One of my favorite non-fiction authors has always been Stephen Covey. Even beyond the 7 Habits, I love to read all of his material and listen to his audio books. His approach is well-structured, principled, and incredibly motivating in a variety of life areas.
The great thing about the 7 Habits is that you can apply it to just about anything life throws at you – including the area of personal finance. Have you ever tried this fun exercise?
Let’s think about each of the 7 Habits and how they can help us to create a better relationship with our money. I encourage you to pick up a copy of the book for yourself and go through this in more detail.
Habit 1 – Be Proactive
Being proactive is all about cultivating your power to choose in any situation. Just think back to the last time you were in a high-pressure sales situation – did you feel in control or were the salesman’s tactics clouding your judgement?
Proactive people also take the initiative when others wait for things to happen to them. With money, being proactive could mean spending more time planning or investing in the future, while being reactive could mean waiting for financial disaster to strike you before you take any action. It also means that we get out of the habit of saying we “can’t” do things and instead “choose” to do or not do them.
An extension of the idea that you have power in every situation means that no matter what, there is a way to get to where you want to be financially. Saying that you can’t do it or that it’s someone else’s fault is counter-productive at best.
One of the financial principles that I live by is to always make decisions that will result in multiple options down the road, instead of getting myself stuck between a rock and a hard place. Many of the people currently losing homes to foreclosure over-estimated their ability to maintain their current lifestyle, and failed to give themselves breathing room to make choices at a later date.
Habit 2 – Begin With The End in Mind
The essence of the second habit involves understanding your destination before you set out on your journey. How important that is with money!
Goal-setting and planning for the future are very important personal finance tasks, and ones that we already practice fairly regularly. For example, this is exactly what you’re doing when you use one of those fun retirement calculators to realize you’re not saving enough.
But I think that sometimes we don’t go far enough. We have a fairly good idea of limited areas of our financial life – planning for retirement, maybe buying a home. But what about the other important things:
- How much money do I want to dedicate to charity?
- How much would I like to leave to my children?
- Do I want to do X (travel, climb mountains, fly a hot air balloon, etc.) and what will it take?
- What do I want to teach my kids about money?
- What place does money have in my life?
Clearly, you can go on and on, but you’ll have to come up with your own list that’s very personal and sometimes very painful to face. Face it anyway, and let your answers guide your financial life from this point on – this is your roadmap.
Habit 3 – Put First Things First
The third habit executes everything the second habit seeks to create. To do this effectively, Covey suggests focusing most of our energy on activities known as “Quadrant II” – those important tasks that are not urgent.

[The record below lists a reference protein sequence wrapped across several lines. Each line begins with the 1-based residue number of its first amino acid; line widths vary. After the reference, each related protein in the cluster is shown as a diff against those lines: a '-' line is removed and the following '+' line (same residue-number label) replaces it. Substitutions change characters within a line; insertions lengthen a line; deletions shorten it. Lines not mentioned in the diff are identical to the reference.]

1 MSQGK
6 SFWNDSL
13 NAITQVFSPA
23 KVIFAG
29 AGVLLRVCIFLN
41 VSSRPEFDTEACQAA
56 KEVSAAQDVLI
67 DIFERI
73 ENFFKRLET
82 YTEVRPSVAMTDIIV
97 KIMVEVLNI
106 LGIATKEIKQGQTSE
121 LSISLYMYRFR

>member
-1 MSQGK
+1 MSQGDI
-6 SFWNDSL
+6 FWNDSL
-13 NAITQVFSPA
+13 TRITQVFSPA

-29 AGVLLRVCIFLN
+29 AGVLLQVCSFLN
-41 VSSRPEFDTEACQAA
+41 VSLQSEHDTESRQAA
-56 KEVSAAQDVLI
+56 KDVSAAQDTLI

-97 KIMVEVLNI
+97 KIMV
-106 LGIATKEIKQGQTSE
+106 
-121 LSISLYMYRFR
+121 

Just think about it – you know exactly what they are because we rarely get to them. In our financial life, examples are:
- Spending time planning and forecasting our finances.
- Talking with our family about money.
- Learning more about personal finance.
- Making sure our insurance needs are met and reviewing coverages.
- Looking for new opportunities for income.
- Finding big and small ways to cut expenses.
- Dreaming about our goals (Habit 2).
- Taking a break from daily money management to gain perspective.
- Thinking about our own money systems and monitoring tools.
By doing more of these things, we can hope to significantly reduce the amount of urgent “stuff” that flies across our desk, clamoring for attention, and sucking up our time.
Moving Into Interdependence
Covey calls the first three habits the “independence” habits, because they deal with control over self. Mastering these three habits allows you to move beyond your own sphere of life, and into the “interdependent” habits – the ones that deal with other people.
Tomorrow’s post will talk about the three interdependent habits, and also cover one of the most important habits of all – that of self-renewal. Read the second segment of this post here…
7 thoughts on “The 7 Habits of Personal Finance – Part I”
I read Stephen Covey’s book over a decade ago and I like the way you intertwined it with money. Reading your post reminded me what a great book it is and like you said, you can,” apply it to just about anything life throws at you – including the area of personal finance.” Later today I will dust off my copy while waiting for your next post.
Thanks Erik! I have to admit, I’ve read my copy at least 4 times over the last 10 years. It inspires me and reminds of what’s important in life every time!
I love being proactive & thinking outside the box. A lot of times you are ridiculed for not following right along with other people. You are also run the risk of being deemed an extremist a lot of times… but when the stuff hits the fan and you are prepared… everyone wants to be your best friend.
Ha! No kidding. That just goes to show you that the common wisdom may not be so smart after all. I like Covey’s approach because it’s basically “think for yourself” and follow what you believe is the right thing to do.
How can you go wrong with that, right?
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